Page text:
The nature of big business has changed dramatically over the years. Up through the 1970s in the US most big business was manufacturing oriented, including the distribution of manufactured products (wholesalers and retailers). These types of businesses are tangible asset heavy – they own real estate, manufacturing facilities, distribution assets and the like. In fact, these types of assets accounted for nearly 80 percent of the total market capitalization (value of the S&P 500 companies in 1975 – leaving only about 20 percent of the market capitalization associated with intangible assets – including intellectual property (or “IP”).
Today that is not the case. Many of the big manufacturers are gone – either completely or off-shored to manufacturing facilities in China and other countries. The big publicly traded companies today are technology, communication and media companies – all of which depend on tangible assets to a much lesser extent than their predecessors. So much so that the proportion of tangible assets attributable to the market capitalization of the S&P 500 companies today are represent less than 25 percent of the total. That means the balance, or 75 percent or more of the market capitalization, is associated with intangible assets, including intellectual property.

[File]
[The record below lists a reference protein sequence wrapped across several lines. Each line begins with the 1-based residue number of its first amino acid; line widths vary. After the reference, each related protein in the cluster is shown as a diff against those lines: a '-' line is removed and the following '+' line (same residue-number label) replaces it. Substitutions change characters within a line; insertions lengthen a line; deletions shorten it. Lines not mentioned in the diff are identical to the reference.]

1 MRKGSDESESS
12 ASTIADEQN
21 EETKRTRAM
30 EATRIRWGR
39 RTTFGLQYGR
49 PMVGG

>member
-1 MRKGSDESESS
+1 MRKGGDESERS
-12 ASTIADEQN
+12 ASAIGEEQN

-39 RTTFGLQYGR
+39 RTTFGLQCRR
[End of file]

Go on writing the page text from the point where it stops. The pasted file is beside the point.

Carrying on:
But intellectual property does not exist solely in the domain of big business. Small businesses, professionals, artists, musicians, and other similar individuals and entities can call generate valuable intellectual property.
What is intellectual property? The World Intellectual Property Organization (www.wipo.int) defines intellectual property as “creations of the mind, such as inventions; literary and artistic works; designs; and symbols, names and images used in commerce.” Most people think of patents, trademarks, copyrights, and similar items as IP – and they are correct. These types of IP items are “statutory” in nature. That is, they exist because of some legal construct. Someone can patent an invention at the US Patent Office (or one or more of many governments) and obtain legal protection against infringement by others attempting to use the same invention without permission.